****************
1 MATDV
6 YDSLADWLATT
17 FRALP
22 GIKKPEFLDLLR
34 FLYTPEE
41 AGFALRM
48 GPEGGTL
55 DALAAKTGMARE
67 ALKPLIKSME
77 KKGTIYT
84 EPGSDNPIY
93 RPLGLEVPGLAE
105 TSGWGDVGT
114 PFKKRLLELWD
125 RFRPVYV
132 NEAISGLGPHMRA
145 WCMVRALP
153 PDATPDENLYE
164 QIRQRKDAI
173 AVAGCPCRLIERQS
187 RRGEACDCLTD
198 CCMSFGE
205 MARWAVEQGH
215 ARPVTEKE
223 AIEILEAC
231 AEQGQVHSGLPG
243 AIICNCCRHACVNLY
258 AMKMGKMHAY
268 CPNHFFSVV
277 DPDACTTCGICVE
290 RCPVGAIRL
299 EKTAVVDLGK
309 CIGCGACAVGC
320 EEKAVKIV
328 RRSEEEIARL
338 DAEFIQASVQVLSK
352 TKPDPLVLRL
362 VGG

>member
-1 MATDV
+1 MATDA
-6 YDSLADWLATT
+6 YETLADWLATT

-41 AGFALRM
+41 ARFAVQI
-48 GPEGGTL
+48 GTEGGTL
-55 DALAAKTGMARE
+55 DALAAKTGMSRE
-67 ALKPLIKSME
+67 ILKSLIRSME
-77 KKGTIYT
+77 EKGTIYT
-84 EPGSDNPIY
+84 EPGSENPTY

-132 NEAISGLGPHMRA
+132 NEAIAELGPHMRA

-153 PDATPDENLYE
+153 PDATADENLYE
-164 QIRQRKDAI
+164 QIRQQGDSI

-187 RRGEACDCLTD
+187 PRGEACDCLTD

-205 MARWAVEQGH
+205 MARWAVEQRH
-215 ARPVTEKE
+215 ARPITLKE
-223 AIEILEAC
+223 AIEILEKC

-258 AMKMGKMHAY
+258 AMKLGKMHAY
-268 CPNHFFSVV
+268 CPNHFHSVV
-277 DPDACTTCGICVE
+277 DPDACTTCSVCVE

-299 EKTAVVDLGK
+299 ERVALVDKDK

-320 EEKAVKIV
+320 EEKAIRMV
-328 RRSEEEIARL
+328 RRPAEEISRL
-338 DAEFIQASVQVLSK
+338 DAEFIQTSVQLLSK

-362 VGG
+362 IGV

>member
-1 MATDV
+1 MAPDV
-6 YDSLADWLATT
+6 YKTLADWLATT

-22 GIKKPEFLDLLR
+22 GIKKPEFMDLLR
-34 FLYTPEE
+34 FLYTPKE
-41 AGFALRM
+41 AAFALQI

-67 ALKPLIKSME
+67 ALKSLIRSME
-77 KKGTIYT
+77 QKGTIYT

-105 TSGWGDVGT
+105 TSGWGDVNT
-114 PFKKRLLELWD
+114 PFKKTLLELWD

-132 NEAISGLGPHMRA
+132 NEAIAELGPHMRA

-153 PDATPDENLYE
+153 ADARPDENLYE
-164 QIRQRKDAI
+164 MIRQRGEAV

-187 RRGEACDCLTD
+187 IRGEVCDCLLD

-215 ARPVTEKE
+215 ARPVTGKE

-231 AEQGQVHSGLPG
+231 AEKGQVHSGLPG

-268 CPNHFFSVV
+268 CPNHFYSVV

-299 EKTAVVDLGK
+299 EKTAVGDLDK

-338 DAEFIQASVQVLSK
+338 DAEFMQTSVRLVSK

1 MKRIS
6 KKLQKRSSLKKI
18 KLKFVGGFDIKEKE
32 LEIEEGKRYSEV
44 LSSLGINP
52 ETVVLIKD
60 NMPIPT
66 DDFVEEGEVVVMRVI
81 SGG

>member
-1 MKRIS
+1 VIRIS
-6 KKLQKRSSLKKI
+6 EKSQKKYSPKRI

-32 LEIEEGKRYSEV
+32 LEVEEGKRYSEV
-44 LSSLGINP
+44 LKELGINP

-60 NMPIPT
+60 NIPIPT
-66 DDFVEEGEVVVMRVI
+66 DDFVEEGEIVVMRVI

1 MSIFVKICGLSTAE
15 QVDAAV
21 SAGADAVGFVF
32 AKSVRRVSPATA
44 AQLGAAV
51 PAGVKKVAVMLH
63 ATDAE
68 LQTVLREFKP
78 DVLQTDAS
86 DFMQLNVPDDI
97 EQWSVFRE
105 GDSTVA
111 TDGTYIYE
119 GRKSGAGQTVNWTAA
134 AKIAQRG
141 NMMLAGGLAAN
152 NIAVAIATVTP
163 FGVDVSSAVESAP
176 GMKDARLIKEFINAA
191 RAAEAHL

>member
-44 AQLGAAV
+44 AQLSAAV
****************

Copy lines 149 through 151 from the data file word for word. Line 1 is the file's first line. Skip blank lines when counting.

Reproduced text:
44 AQLGAAV
51 PAGVKKVAVMLH
63 ATDAE